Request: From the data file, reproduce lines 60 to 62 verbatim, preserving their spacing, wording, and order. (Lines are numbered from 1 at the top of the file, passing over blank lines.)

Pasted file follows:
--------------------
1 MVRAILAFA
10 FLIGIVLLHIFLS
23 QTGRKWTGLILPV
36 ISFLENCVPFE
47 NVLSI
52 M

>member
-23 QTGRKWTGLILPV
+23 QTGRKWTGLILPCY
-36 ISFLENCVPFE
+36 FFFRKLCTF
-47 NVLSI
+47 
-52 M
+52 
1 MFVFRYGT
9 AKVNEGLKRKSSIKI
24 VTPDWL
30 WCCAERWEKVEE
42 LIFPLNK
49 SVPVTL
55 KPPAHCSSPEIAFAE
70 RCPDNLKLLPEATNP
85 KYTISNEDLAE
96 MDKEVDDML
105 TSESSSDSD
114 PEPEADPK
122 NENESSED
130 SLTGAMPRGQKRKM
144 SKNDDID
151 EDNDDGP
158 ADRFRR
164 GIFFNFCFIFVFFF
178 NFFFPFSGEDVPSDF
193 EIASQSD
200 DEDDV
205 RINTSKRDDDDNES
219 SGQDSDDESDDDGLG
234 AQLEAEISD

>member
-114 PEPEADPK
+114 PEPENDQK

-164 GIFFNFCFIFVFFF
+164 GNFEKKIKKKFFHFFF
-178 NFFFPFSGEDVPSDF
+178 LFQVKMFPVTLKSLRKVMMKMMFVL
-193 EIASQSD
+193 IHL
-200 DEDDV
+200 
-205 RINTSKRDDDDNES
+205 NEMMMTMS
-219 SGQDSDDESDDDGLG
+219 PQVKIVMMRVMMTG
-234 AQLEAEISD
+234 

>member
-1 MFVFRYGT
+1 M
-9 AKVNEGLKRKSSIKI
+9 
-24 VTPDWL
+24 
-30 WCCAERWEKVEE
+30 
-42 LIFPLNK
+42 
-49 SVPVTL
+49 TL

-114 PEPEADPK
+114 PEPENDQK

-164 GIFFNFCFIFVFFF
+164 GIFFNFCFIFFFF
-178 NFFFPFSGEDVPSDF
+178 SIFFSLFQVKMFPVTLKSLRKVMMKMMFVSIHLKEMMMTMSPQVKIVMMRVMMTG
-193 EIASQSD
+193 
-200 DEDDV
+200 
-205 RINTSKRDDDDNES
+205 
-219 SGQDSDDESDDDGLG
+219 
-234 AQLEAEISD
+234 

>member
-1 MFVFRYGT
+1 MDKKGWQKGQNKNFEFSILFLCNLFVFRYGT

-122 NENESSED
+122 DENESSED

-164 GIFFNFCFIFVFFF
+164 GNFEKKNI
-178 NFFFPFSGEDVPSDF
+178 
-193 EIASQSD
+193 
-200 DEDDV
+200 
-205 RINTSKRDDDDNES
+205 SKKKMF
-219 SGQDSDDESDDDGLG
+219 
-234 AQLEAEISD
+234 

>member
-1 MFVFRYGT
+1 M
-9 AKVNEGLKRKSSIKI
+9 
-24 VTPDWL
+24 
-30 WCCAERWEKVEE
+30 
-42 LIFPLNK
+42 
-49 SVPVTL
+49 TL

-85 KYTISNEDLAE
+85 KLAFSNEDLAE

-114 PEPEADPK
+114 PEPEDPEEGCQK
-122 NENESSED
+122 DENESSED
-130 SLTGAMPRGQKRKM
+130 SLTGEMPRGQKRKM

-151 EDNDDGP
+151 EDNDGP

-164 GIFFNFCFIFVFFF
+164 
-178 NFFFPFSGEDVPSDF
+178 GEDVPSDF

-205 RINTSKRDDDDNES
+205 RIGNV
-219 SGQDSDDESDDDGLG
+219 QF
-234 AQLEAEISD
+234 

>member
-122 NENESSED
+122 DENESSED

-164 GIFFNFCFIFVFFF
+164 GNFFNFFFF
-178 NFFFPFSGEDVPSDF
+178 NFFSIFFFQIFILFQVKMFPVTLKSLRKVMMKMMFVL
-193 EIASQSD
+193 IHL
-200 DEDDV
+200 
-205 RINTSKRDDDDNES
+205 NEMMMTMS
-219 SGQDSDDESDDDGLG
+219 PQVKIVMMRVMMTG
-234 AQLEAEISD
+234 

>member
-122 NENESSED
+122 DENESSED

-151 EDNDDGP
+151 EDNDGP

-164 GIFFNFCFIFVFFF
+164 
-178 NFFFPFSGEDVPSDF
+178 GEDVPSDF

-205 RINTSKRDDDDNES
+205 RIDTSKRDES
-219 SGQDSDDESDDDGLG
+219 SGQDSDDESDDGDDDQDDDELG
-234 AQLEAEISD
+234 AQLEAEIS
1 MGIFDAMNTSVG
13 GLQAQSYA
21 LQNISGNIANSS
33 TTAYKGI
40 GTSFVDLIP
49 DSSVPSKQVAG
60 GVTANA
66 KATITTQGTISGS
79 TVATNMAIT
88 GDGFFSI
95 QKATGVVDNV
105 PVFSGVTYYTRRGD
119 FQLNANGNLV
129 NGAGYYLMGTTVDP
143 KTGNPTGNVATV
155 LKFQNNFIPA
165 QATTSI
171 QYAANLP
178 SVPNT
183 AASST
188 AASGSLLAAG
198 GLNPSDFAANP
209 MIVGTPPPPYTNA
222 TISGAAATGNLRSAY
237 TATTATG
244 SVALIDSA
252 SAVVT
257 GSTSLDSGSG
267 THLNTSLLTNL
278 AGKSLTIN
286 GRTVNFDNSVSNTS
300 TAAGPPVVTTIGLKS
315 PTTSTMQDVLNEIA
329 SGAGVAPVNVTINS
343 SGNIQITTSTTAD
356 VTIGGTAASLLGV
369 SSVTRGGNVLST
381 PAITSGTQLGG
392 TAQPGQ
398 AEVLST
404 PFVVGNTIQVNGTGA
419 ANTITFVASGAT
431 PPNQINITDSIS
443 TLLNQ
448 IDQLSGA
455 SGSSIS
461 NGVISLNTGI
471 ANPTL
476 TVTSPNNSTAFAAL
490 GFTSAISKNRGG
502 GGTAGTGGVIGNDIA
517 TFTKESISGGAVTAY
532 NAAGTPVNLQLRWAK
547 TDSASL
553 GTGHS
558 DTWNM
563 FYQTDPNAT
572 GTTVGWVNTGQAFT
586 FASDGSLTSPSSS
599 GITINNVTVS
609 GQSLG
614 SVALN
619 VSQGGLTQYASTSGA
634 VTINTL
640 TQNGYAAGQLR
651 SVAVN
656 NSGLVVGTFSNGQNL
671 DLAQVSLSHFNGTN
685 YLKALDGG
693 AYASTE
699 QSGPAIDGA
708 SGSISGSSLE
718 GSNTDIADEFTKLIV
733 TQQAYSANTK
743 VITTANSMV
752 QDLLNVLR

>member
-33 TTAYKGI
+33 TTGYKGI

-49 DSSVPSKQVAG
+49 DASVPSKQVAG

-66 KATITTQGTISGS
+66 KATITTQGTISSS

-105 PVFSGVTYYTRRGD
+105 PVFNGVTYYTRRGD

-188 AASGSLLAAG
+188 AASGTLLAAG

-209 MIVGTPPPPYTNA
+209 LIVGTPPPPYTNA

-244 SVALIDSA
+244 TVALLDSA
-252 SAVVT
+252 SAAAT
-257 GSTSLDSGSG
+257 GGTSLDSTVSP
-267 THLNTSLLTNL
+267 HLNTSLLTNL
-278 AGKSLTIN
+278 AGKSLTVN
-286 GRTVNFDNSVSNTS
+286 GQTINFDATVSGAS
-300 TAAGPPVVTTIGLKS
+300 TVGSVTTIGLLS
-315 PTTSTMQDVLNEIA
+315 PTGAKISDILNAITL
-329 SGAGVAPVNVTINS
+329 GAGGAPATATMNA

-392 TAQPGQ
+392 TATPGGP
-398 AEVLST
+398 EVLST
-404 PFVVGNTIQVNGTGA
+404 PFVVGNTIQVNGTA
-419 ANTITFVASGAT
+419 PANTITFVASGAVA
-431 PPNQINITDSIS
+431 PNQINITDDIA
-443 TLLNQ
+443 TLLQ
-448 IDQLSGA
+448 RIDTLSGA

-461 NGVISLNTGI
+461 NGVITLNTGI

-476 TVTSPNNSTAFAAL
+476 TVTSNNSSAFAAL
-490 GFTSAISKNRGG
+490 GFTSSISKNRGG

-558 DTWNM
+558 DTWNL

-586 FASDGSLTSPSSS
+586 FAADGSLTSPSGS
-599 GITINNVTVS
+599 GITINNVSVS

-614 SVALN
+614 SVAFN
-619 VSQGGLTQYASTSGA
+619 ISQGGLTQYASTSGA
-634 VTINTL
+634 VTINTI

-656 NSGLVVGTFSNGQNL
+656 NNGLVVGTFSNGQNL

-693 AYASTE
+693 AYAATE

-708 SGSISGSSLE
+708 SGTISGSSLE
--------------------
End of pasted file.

-9 AKVNEGLKRKSSIKI
+9 
-24 VTPDWL